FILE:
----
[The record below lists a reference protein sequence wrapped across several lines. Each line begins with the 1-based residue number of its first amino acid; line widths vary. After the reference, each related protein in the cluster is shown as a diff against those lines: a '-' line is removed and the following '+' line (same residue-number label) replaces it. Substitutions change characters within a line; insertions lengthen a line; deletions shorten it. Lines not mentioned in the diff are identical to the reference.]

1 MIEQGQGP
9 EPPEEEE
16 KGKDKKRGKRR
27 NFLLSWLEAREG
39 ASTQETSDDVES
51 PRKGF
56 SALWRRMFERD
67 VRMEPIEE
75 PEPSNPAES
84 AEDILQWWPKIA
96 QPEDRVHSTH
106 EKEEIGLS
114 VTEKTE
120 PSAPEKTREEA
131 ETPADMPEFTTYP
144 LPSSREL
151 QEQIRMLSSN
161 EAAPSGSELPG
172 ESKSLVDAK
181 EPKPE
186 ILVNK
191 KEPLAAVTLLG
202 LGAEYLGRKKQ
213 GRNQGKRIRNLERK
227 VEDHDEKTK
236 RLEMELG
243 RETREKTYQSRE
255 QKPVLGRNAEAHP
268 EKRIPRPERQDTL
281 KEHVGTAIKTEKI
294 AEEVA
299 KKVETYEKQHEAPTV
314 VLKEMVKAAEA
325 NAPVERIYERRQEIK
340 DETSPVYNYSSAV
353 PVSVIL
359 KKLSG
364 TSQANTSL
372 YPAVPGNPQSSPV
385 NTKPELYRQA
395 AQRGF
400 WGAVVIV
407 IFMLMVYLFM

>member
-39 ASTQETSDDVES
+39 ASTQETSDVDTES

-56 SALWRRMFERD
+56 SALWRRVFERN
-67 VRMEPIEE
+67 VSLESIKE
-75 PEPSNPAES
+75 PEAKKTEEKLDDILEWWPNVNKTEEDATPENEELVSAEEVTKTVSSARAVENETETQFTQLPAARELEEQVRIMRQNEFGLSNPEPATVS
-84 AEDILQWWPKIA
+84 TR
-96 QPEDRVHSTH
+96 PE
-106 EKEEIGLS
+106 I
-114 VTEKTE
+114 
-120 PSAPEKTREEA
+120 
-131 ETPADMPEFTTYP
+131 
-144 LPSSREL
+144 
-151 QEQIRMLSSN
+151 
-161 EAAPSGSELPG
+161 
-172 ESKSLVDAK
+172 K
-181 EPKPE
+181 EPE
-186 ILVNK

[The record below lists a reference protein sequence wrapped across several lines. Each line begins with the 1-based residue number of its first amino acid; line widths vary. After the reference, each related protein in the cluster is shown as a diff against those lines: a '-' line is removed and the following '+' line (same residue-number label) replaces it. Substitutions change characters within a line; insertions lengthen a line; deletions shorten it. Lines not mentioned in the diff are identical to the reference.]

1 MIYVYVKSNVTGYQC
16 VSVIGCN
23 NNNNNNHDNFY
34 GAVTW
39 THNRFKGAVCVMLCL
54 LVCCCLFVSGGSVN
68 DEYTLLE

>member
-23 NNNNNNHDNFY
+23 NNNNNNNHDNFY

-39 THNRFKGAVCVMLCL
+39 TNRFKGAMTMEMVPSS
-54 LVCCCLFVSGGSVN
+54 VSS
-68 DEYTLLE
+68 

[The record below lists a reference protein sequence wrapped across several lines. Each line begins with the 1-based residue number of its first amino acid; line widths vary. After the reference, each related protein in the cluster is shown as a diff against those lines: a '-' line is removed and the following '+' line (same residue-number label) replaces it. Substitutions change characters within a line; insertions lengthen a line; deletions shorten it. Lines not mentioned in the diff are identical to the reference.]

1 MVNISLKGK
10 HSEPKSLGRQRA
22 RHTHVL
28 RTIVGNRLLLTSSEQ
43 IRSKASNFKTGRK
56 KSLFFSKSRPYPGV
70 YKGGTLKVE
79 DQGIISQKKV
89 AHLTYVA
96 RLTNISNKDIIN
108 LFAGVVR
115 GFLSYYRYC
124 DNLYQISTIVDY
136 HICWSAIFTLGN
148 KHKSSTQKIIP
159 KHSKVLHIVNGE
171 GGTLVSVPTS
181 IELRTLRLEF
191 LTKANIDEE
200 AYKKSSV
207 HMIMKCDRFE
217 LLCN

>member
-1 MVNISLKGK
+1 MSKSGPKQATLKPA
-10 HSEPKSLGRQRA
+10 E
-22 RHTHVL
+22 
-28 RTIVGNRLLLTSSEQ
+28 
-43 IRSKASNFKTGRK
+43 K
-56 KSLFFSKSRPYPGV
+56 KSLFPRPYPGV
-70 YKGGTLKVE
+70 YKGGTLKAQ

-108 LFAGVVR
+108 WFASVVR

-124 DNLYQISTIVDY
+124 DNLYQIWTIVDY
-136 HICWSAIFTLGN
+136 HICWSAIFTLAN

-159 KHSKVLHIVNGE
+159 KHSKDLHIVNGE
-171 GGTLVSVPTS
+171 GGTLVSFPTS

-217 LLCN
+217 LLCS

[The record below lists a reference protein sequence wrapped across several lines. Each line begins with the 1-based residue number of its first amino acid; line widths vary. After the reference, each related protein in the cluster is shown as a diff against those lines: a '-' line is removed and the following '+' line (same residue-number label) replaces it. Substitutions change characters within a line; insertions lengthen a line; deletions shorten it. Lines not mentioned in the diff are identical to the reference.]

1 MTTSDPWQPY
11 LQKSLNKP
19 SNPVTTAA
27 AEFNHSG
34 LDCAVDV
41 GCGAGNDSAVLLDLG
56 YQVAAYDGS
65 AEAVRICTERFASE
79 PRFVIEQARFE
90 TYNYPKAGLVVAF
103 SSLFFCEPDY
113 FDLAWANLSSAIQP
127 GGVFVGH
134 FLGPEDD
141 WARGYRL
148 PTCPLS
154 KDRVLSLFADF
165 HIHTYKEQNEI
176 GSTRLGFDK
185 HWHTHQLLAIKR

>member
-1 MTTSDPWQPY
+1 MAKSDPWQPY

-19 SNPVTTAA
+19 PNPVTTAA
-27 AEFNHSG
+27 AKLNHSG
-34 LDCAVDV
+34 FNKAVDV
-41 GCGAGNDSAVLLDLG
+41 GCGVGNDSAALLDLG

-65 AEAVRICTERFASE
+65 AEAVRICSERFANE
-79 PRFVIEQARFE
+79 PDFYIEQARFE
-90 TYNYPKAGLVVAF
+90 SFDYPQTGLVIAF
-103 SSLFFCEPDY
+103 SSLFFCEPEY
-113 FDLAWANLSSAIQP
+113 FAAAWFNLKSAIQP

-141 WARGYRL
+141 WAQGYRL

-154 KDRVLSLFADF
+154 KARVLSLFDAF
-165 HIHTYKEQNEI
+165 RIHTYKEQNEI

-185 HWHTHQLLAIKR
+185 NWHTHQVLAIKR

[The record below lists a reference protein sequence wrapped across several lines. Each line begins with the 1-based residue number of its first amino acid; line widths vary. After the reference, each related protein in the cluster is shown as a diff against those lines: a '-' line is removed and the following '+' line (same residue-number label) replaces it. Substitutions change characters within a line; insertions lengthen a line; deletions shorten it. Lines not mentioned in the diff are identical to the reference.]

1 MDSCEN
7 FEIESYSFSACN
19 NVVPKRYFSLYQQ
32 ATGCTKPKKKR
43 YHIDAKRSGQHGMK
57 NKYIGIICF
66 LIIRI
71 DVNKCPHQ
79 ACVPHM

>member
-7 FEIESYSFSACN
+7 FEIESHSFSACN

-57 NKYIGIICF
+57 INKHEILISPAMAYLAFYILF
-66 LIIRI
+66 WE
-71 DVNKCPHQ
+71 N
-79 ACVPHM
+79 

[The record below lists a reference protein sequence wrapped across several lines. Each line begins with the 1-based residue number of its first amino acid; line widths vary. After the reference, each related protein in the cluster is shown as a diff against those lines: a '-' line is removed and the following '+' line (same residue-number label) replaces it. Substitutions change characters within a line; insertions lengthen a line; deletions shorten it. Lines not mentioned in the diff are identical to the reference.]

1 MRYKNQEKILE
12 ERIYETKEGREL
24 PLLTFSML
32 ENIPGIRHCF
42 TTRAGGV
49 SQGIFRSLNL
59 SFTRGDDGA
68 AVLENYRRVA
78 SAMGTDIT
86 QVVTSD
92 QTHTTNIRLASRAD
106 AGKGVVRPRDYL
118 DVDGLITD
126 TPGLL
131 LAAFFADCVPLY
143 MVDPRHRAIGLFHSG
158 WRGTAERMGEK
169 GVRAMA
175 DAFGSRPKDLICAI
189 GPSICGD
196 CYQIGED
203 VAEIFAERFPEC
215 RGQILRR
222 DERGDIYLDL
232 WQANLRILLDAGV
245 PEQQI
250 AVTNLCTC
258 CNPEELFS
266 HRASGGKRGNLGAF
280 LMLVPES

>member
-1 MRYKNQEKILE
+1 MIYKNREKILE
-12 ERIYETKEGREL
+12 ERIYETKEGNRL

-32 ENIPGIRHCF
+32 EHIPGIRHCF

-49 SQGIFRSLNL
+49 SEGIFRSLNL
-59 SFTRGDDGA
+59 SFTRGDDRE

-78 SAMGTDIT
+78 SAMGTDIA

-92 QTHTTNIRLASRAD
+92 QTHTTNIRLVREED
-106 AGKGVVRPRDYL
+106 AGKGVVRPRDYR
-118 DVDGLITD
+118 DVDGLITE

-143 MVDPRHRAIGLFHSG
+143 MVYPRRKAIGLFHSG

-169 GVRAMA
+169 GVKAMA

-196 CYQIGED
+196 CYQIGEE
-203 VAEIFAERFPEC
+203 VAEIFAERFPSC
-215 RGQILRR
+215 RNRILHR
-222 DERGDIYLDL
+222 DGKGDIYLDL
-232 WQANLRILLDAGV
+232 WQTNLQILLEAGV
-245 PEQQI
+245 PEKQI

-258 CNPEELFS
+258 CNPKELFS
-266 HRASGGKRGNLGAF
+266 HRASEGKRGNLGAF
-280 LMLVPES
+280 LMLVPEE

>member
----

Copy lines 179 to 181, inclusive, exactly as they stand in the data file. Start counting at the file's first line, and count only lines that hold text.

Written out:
+79 PDFYIEQARFE
-90 TYNYPKAGLVVAF
+90 SFDYPQTGLVIAF